YouTube stars Emma Chamberlain, Hannah Meloche and Ellie Thumann were the it-girls of 2018, making up one of the most powerful influencer friend-circles. Their friendship was broadcasted in countless videos and Instagram posts, and it was devoured by fellow teens. But as the months went by, communication between Chamberlain and the other influencers slowly came to a halt. By 2019, the clique had seemingly fizzled out, leading many fans to speculate.
This speculation led fans to believe Thumann and Meloche had caused the rift, which led to a flood of hate tweets towards the girls in turn. After months of drama surrounding the friendship, Thumann finally spoke out in a tweet defending Meloche.
You feel good comparing and putting down a teenage girl? One who I care about a lot? She has deleted the app because of people like you. we ask you to leave us be. We don’t want any part in this. So let us. You are behind a screen continuing to make things hard for Hannah.
— Ellie Thumann (@EllieThumann) July 19, 2019
The broadcasting of drama between these influencers has ultimately led to a new wave of cyberbullying, one eerily similar to high school harassment. Their fanbases tend to mirror their clique attitudes and toxic behavior, though. This ultimately leads to trouble on a larger scale, as their behavior is no longer limited to the influencers themselves.
Fans aren’t just mirroring their behavior socially, though. They’re adopting their influencer idles’ lifestyles all-together. Outside of her famous friendships, Emma Chamberlain is also known for her vintage fashion and coffee addiction. She is a trendsetter, of sorts. What many fail to see is that she promotes unhealthy habits with the influencing of these trends.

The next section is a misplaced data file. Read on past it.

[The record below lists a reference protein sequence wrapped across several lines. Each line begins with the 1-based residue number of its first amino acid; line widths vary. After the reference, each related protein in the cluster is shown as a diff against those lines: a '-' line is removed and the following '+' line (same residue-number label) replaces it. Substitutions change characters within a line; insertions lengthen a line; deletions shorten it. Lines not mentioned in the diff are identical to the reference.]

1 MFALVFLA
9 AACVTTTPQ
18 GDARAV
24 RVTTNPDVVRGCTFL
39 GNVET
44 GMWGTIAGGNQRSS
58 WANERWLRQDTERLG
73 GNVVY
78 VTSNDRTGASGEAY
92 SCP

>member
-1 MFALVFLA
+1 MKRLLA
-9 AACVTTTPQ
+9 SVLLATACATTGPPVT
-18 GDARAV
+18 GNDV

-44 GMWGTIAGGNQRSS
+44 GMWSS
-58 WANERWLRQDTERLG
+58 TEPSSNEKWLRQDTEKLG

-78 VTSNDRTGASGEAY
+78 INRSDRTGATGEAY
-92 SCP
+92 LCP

The 18-year-old star released a one-size-fits-all clothing line in collaboration with Dote, a company that recently was called out on its racism. Many were unhappy with her products, as they barely fit her, a size extra-small. Their disappointment is understandable, considering most people cannot fit into the clothes (and the fact that she was charging $25 for a scrunchie). The fact that she expects fans to fit into such a small size illustrates her ideal body image and promotes an unhealthy idea for impressionable fans who want to fit their idol’s idea of perfection.
Her unhealthy ideology does not end with clothing, though. Many people view her “coffee addiction” as trendy and have begun to pick up the habit as well. What many fail to see is that coffee is a laxative, especially in such a large amount, and is an effective way to lose weight. One fan even tweeted, “Replacing meals with iced coffee pros: skinny legend.” Essentially, young fans are beginning to view disordered eating/coffee-drinking habits as quirky and trendy.
If being bullied to the point of deteriorated mental health and suicide won’t kill an impressionable teen, being influenced into an eating disorder by unhealthy one-size-fits-all body image and iced coffee will. While the influencers’ intentions might be harmless, their effects are not.
These influencers are influencing unhealthy lifestyles, clique mentality and bullying. Young teens should not be following and idolizing fellow teens with toxic habits. Teens are being attacked online by opposing fan groups and are facing mental health issues. Teens are replacing meals with iced coffee because they think it’s trendy. This new climate is detrimental to the youth, and if it continues, it will take more lives than it already has begun to.
Featured image via Emma Chamberlain